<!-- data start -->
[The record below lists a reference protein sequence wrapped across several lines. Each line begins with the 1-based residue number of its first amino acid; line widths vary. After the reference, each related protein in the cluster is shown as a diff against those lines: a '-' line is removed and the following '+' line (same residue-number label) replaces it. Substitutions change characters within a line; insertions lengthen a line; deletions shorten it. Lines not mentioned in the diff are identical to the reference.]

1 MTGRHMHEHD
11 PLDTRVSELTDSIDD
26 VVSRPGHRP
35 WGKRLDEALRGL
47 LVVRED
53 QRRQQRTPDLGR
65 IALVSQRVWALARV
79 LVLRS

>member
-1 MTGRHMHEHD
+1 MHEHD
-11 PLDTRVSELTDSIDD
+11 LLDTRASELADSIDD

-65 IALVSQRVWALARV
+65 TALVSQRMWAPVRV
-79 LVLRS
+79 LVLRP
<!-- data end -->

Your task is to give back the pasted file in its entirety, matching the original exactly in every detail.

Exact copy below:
[The record below lists a reference protein sequence wrapped across several lines. Each line begins with the 1-based residue number of its first amino acid; line widths vary. After the reference, each related protein in the cluster is shown as a diff against those lines: a '-' line is removed and the following '+' line (same residue-number label) replaces it. Substitutions change characters within a line; insertions lengthen a line; deletions shorten it. Lines not mentioned in the diff are identical to the reference.]

1 MTGRHMHEHD
11 PLDTRVSELTDSIDD
26 VVSRPGHRP
35 WGKRLDEALRGL
47 LVVRED
53 QRRQQRTPDLGR
65 IALVSQRVWALARV
79 LVLRS

>member
-1 MTGRHMHEHD
+1 MHEHD
-11 PLDTRVSELTDSIDD
+11 LLDTRASELADSIDD

-65 IALVSQRVWALARV
+65 TALVSQRMWAPVRV
-79 LVLRS
+79 LVLRP